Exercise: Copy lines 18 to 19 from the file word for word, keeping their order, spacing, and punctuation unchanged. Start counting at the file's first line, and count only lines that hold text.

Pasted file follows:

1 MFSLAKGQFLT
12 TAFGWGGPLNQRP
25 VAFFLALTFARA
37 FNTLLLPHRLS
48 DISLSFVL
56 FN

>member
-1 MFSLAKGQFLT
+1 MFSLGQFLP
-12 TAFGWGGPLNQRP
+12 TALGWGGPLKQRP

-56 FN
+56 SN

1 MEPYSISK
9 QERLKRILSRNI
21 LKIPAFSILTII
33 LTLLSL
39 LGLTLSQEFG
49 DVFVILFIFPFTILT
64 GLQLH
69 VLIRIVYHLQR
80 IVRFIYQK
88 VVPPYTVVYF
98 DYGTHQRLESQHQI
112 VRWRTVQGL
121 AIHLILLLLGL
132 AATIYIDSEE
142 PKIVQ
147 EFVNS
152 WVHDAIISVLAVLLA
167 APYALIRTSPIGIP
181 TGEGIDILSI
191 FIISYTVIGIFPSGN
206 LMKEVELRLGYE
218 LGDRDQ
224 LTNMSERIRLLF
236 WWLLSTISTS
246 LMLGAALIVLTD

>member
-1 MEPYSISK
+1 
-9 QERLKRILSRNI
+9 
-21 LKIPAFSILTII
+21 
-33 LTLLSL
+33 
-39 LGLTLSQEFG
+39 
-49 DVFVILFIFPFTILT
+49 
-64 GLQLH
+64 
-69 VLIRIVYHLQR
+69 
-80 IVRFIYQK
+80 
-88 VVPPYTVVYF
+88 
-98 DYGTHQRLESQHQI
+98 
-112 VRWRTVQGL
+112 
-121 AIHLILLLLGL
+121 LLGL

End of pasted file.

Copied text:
39 LGLTLSQEFG
49 DVFVILFIFPFTILT